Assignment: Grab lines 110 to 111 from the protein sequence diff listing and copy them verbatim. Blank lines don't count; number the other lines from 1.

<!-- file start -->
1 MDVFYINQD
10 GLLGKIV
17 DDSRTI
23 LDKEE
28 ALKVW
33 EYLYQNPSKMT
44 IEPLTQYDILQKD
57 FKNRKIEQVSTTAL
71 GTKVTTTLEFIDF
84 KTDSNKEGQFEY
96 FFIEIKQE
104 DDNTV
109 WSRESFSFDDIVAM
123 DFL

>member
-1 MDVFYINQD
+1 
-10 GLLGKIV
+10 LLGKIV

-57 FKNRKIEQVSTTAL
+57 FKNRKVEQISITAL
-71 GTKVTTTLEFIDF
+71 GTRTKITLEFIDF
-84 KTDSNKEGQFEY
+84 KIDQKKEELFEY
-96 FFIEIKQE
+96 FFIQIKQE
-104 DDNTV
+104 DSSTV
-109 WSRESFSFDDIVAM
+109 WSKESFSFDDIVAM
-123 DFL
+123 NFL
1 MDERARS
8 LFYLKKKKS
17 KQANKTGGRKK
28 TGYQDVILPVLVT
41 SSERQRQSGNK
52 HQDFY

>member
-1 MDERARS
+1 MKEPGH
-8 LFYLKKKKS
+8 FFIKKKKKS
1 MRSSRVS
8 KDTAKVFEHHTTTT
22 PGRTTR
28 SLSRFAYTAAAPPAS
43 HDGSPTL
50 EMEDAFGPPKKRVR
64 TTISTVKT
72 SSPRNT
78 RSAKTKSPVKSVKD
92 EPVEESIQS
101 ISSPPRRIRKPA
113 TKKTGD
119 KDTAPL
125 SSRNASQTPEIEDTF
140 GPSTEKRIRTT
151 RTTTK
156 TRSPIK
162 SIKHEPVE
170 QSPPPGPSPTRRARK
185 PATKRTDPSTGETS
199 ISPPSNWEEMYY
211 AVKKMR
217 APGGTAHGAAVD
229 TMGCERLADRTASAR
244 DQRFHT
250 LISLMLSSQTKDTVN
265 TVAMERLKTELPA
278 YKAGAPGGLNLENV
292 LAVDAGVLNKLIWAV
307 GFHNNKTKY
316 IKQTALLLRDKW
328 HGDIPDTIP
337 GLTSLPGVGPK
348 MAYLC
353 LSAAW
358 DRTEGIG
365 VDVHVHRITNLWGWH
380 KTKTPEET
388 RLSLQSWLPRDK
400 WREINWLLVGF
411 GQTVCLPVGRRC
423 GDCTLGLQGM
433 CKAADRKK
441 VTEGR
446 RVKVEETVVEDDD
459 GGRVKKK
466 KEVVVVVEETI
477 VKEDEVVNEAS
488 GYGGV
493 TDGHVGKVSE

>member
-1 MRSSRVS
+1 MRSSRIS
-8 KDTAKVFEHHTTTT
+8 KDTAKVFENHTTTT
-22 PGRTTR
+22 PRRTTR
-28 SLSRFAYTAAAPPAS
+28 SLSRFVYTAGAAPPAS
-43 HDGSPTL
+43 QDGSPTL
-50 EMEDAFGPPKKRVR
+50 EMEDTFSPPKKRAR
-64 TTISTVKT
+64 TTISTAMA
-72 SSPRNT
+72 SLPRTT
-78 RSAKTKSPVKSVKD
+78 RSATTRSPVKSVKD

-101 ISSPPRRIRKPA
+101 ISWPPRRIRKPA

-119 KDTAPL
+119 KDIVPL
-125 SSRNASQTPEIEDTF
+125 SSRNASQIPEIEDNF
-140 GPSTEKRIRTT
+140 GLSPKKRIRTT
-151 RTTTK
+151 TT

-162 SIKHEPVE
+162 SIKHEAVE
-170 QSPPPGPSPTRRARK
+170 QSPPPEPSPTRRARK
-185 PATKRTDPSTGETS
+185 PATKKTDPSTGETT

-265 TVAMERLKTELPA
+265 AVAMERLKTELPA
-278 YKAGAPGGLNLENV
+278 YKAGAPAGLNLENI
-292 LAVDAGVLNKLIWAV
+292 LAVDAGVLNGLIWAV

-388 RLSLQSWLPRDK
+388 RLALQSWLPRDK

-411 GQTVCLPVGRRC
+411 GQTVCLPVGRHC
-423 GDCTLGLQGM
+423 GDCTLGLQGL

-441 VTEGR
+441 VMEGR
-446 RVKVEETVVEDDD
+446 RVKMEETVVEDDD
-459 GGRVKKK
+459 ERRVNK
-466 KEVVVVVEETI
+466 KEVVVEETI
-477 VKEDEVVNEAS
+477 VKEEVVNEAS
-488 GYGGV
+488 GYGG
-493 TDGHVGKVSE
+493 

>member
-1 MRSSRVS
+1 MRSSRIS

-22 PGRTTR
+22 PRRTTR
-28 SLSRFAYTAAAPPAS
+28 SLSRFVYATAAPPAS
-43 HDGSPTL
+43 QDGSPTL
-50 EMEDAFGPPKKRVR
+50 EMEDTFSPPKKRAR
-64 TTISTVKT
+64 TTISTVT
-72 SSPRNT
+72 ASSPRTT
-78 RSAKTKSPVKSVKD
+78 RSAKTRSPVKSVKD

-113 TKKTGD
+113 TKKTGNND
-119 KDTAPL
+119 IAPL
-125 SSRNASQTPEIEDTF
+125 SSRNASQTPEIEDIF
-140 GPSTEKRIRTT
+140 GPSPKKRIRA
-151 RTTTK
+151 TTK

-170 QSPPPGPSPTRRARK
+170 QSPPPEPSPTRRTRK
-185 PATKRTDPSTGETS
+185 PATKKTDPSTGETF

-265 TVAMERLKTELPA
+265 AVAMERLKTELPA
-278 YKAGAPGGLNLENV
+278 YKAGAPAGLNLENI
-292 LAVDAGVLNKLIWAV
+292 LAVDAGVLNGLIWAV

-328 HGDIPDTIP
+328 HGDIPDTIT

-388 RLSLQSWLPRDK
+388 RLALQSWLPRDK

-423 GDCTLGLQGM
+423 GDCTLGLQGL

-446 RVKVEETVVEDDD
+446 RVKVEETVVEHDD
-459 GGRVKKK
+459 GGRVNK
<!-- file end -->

-72 SSPRNT
+72 SLPRTT